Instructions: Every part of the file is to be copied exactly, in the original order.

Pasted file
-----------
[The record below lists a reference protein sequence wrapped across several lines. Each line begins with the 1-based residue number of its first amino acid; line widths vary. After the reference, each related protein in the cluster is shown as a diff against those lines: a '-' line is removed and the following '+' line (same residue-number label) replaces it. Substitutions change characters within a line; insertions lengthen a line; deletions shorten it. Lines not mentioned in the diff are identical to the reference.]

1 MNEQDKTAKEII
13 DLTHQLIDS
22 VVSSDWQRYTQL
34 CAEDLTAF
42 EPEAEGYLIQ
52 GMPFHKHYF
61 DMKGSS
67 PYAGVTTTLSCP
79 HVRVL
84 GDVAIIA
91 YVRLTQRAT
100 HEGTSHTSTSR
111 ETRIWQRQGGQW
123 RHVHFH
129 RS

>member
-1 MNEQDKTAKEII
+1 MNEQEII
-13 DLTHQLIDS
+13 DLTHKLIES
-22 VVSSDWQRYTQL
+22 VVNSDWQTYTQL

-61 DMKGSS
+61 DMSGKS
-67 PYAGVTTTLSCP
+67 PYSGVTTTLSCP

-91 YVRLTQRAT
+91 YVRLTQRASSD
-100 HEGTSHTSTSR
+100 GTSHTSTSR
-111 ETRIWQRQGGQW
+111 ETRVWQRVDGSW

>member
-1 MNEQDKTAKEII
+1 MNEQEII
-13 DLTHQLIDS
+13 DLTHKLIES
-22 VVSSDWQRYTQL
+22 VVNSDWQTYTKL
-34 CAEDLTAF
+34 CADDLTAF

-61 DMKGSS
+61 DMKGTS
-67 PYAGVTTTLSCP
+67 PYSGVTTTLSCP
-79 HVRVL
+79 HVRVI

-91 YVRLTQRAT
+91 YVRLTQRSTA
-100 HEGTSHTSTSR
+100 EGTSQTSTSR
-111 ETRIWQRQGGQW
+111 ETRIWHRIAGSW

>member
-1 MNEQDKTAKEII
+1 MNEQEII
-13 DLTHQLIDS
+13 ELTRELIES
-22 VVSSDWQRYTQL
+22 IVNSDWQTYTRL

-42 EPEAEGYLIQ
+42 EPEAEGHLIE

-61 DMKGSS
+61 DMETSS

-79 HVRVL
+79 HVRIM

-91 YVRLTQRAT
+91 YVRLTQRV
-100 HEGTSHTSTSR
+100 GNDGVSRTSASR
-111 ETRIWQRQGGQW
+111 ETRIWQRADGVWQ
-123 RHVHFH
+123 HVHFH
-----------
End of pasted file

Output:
[The record below lists a reference protein sequence wrapped across several lines. Each line begins with the 1-based residue number of its first amino acid; line widths vary. After the reference, each related protein in the cluster is shown as a diff against those lines: a '-' line is removed and the following '+' line (same residue-number label) replaces it. Substitutions change characters within a line; insertions lengthen a line; deletions shorten it. Lines not mentioned in the diff are identical to the reference.]

1 MNEQDKTAKEII
13 DLTHQLIDS
22 VVSSDWQRYTQL
34 CAEDLTAF
42 EPEAEGYLIQ
52 GMPFHKHYF
61 DMKGSS
67 PYAGVTTTLSCP
79 HVRVL
84 GDVAIIA
91 YVRLTQRAT
100 HEGTSHTSTSR
111 ETRIWQRQGGQW
123 RHVHFH
129 RS

>member
-1 MNEQDKTAKEII
+1 MNEQEII
-13 DLTHQLIDS
+13 DLTHKLIES
-22 VVSSDWQRYTQL
+22 VVNSDWQTYTQL

-61 DMKGSS
+61 DMSGKS
-67 PYAGVTTTLSCP
+67 PYSGVTTTLSCP

-91 YVRLTQRAT
+91 YVRLTQRASSD
-100 HEGTSHTSTSR
+100 GTSHTSTSR
-111 ETRIWQRQGGQW
+111 ETRVWQRVDGSW

>member
-1 MNEQDKTAKEII
+1 MNEQEII
-13 DLTHQLIDS
+13 DLTHKLIES
-22 VVSSDWQRYTQL
+22 VVNSDWQTYTKL
-34 CAEDLTAF
+34 CADDLTAF

-61 DMKGSS
+61 DMKGTS
-67 PYAGVTTTLSCP
+67 PYSGVTTTLSCP
-79 HVRVL
+79 HVRVI

-91 YVRLTQRAT
+91 YVRLTQRSTA
-100 HEGTSHTSTSR
+100 EGTSQTSTSR
-111 ETRIWQRQGGQW
+111 ETRIWHRIAGSW

>member
-1 MNEQDKTAKEII
+1 MNEQEII
-13 DLTHQLIDS
+13 ELTRELIES
-22 VVSSDWQRYTQL
+22 IVNSDWQTYTRL

-42 EPEAEGYLIQ
+42 EPEAEGHLIE

-61 DMKGSS
+61 DMETSS

-79 HVRVL
+79 HVRIM

-91 YVRLTQRAT
+91 YVRLTQRV
-100 HEGTSHTSTSR
+100 GNDGVSRTSASR
-111 ETRIWQRQGGQW
+111 ETRIWQRADGVWQ
-123 RHVHFH
+123 HVHFH